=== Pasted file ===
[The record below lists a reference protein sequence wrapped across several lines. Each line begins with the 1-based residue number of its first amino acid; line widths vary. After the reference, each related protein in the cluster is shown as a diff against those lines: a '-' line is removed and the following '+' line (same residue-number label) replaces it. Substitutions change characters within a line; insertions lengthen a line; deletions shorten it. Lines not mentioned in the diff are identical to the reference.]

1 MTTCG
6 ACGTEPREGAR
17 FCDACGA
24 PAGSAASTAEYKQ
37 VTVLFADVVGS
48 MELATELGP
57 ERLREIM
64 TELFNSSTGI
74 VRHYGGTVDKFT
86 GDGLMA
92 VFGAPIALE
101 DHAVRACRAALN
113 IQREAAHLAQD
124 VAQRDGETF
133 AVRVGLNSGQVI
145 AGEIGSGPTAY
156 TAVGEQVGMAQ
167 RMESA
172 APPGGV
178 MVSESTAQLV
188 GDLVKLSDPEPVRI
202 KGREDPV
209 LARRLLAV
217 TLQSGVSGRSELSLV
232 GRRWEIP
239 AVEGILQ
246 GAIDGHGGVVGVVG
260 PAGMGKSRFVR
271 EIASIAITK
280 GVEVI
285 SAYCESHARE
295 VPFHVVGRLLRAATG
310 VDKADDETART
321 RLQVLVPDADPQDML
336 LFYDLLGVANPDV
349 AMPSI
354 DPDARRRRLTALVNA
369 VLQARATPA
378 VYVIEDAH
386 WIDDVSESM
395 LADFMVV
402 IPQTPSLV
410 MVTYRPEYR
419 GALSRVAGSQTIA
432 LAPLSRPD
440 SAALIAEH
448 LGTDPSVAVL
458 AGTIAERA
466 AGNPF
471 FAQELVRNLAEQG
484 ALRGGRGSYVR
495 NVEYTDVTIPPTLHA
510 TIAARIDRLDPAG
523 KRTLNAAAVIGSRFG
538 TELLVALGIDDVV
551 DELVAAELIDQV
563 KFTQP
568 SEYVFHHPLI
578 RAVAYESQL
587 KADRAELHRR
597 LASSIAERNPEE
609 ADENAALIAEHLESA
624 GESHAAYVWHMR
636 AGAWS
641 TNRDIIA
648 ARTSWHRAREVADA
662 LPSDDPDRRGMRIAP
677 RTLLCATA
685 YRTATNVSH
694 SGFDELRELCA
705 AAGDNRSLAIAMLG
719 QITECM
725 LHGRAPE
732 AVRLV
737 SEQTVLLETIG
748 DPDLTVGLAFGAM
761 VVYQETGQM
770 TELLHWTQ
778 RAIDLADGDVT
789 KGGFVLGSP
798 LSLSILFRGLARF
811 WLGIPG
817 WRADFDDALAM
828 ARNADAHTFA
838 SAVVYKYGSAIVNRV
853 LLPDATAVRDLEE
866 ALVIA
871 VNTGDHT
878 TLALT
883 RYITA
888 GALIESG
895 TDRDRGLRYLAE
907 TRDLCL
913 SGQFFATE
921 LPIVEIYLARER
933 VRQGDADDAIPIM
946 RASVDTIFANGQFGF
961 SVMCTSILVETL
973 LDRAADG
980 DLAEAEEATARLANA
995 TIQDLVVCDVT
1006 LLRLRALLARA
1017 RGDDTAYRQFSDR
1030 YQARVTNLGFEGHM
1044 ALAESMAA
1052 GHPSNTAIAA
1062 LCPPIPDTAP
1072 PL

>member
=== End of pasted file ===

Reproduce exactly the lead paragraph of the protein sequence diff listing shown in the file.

[The record below lists a reference protein sequence wrapped across several lines. Each line begins with the 1-based residue number of its first amino acid; line widths vary. After the reference, each related protein in the cluster is shown as a diff against those lines: a '-' line is removed and the following '+' line (same residue-number label) replaces it. Substitutions change characters within a line; insertions lengthen a line; deletions shorten it. Lines not mentioned in the diff are identical to the reference.]